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Cameron's Programming Tutorial #1 - What language should I choose?

Discussion in 'Software/Coding' started by repository, May 3, 2015.

  1. repository

    repository Member

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    Hello everyone!

    I am very new to cubecraft (as seen by this being my first post!), but I would like to share some knowledge with those who are interested in development as I have been developing for 5 years now and have developed and worked on all kinds of interesting projects!

    The languages I will be covering are non-web development one's. If you really are passionate about web-development, then feel free to tell me to make another post about it some time.

    To start with I am going to give a brief overview of how computers process and execute information (see it's relevance later on).

    • Data in a computer is stored as binary (more technically known as machine code). Simply put, it's just 1's and 0's.
    • These bits (each binary value) are grouped into binary words; which are normally multiples of 8 - forming what's known as a byte.
    • This is where you get sizes from in files etc, (a KiloByte is 1024 bytes!).
    • Anyway, there are two essential parts that every computer has - a Main Memory and a Processor.
    • The Main Memory stores each binary word with a specific address.
    • The Processor is full of registers (small temporary holding storage points which all perform specific jobs). Together they will fetch-decode and execute the data.
    If you want to look into depth about this more search up the "Fetch-Execute cycle" in your preferred search engine - but you shouldn't need to know too much in depth!

    The different levels/tiers/generations of programming languages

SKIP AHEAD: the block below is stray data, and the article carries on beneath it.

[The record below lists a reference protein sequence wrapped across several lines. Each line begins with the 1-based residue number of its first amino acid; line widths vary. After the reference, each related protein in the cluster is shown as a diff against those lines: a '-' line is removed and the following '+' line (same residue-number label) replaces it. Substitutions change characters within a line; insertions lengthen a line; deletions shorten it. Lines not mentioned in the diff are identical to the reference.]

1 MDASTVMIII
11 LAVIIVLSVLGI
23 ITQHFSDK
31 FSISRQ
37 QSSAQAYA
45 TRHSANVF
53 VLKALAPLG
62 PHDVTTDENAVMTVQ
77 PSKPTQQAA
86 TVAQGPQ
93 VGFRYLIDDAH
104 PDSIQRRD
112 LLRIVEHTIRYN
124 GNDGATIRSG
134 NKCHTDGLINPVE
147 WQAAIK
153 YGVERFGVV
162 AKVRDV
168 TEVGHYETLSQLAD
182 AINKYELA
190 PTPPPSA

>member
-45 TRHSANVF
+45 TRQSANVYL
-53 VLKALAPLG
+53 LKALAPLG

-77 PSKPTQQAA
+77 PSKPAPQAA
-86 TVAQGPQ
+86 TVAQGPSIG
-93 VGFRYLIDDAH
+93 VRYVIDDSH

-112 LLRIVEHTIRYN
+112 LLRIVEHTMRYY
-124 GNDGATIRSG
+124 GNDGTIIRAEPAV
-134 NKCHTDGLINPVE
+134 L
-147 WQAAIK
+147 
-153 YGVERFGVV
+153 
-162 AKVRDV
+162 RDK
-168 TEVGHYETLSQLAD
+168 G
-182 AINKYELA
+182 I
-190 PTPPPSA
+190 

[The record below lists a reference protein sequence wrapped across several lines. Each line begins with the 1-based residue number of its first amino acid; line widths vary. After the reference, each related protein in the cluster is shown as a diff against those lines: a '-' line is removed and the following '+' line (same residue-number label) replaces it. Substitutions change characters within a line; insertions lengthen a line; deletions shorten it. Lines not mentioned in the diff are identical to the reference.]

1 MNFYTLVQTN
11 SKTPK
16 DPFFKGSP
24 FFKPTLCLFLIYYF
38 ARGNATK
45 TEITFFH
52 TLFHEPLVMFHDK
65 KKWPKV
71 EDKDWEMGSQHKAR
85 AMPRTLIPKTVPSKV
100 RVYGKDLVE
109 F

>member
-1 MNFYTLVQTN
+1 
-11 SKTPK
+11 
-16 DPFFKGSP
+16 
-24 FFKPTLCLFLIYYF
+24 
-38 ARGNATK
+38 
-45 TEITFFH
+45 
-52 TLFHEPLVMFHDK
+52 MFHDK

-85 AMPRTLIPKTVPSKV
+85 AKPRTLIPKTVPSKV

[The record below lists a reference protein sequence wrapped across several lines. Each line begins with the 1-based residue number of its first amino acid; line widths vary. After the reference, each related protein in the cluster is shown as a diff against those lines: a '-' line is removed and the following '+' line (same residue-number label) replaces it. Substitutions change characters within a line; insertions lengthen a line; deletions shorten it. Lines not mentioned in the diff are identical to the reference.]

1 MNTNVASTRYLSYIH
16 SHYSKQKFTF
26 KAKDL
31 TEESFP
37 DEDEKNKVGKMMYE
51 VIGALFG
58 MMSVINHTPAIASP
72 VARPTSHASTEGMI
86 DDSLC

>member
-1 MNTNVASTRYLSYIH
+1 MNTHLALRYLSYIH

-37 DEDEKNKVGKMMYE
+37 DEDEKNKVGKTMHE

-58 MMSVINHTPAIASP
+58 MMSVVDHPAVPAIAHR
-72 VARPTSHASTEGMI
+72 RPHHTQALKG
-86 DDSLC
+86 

Generally speaking, there are 4 generations of programming languages.

    1st generation : The 1st generation is as simple as it gets. You are literally writing your program in binary.

    2nd generation: The 2nd generation is known as assembly code. It's written as commands which perform functions on certain addresses or values from addresses and can also be used to manipulate registers in the Processor.
    Example 1: LOAD #21 - would load the number 21 into a register called the accumulator (which just holds the most recent instruction) to be executed.
    Example 2: ADD 14 - adds the value from memory address 14 with the co-existing value found in the accumulator.

    3rd generation: The third generation is where the big differences come into play. Third generation languages are abstracted (simplified) way more than lower generations through named variables, Object-orientated programming, etc.

    4th generation: 4th generation programming languages are the highest tier. They are known as declarative languages whereas 3rd generation programming languages are imperative. In a 4th generation programming language you define WHAT needs to be done, and HOW you want to do it. Whereas in 3rd generation programming languages you only define WHAT needs to be done.

    Since these programming languages aren't in machine code (binary), how the hell does the computer run the program?!

    To transfer languages into machine code, system software called Translators are used.